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Forums > Technical Discussion > Fire Toys in Hypoxic Conditions

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Location: Nr Petersfield
Member Since: 26th Aug 2006
Total posts: 120
Posted:So, I am taking myself up to Everest Base Camp for a goodly while next week, and I am wondering about taking my staff and poi up with me.

However, at EBC there is only 14% oxygen, compared with 21% at sea level. It's also mighty cold, so my usual paraffin might not be too happy to burn (or at least light) there anyway. (Having said that, the pressure is about half so I guess it's more likely to vapourise...)

Question is, has anyone ever spun at altitude before, and can they tell me whether it'll work? Speculation also welcome smile

Invader Xan
Invader Xan

Your friendly neighbourhood mad scientist
Location: Over the hills and far away
Member Since: 7th May 2005
Total posts: 479
Posted:I can speculate... I reckon the only real difference would be smaller flames due to less oxygen. Perhaps harder to light, but good once it gets going? The pressure difference is probably going to be more of a factor than the oxygen, but I could be wrong.

Is it true that you can't make a good cup of tea at Everest Base Camp, because the water only boils at around 70 degrees?

Lower pressure would make kerosene vapourise more readily (even in spite of the temperature), but less oxygen could make it burn more slowly. On the flipside, less oxygen also means that it would extinguish more easily. The two effects could cancel each other out.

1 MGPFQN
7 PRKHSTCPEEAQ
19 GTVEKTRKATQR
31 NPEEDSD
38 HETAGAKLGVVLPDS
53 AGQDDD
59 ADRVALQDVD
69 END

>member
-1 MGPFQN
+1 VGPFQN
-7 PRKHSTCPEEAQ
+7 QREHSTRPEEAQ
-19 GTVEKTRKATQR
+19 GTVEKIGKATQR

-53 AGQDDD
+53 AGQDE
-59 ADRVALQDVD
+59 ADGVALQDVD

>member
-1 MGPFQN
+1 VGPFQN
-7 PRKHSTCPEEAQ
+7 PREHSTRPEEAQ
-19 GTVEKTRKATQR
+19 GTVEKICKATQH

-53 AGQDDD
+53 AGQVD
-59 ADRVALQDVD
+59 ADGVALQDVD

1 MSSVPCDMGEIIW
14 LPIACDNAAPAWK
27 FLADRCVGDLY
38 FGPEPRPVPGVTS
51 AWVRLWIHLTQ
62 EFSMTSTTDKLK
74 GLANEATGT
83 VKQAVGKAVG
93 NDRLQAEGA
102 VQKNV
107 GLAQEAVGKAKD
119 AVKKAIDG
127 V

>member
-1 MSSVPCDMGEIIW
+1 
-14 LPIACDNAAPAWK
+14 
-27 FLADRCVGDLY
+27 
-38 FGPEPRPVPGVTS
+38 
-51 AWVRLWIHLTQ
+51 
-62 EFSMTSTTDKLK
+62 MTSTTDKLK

I wouldn't use too much volatile fuel, as it could be dangerous, but if it's cold enough to make kero turn gloopy, that would be pretty dangerous too (think napalm). Your best bet is probably to take some coleman and kero and blend it when you get there. smile

All just speculation, but I hope some of it's vaguely useful. biggrin
Dude, post when you get back and let us know how you got on!

"Love the art in yourself and not yourself in the art."
--Konstantin Stanislavisky

Location: Nr Petersfield
Member Since: 26th Aug 2006
Total posts: 120
Posted:I was also wondering to do with the extinguishing if the thinner air would mean that there would be less 'wind' on the wick as it spun and hence less likely to go out...

I will do, and write a bestselling reference book for the masses who spin at altitudes of >5000m cool

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